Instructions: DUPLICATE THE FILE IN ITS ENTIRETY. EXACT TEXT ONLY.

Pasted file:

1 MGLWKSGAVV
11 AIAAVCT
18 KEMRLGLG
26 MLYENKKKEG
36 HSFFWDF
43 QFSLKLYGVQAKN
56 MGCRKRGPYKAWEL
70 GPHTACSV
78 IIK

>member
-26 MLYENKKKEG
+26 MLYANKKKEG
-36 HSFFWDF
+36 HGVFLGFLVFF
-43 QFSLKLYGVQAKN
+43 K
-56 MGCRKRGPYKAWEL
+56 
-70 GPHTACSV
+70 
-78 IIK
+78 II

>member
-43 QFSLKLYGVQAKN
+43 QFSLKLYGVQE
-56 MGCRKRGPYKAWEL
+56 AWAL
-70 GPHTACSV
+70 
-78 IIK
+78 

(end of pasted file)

1 MGLWKSGAVV
11 AIAAVCT
18 KEMRLGLG
26 MLYENKKKEG
36 HSFFWDF
43 QFSLKLYGVQAKN
56 MGCRKRGPYKAWEL
70 GPHTACSV
78 IIK

>member
-26 MLYENKKKEG
+26 MLYANKKKEG
-36 HSFFWDF
+36 HGVFLGFLVFF
-43 QFSLKLYGVQAKN
+43 K
-56 MGCRKRGPYKAWEL
+56 
-70 GPHTACSV
+70 
-78 IIK
+78 II

>member
-43 QFSLKLYGVQAKN
+43 QFSLKLYGVQE
-56 MGCRKRGPYKAWEL
+56 AWAL
-70 GPHTACSV
+70 
-78 IIK
+78 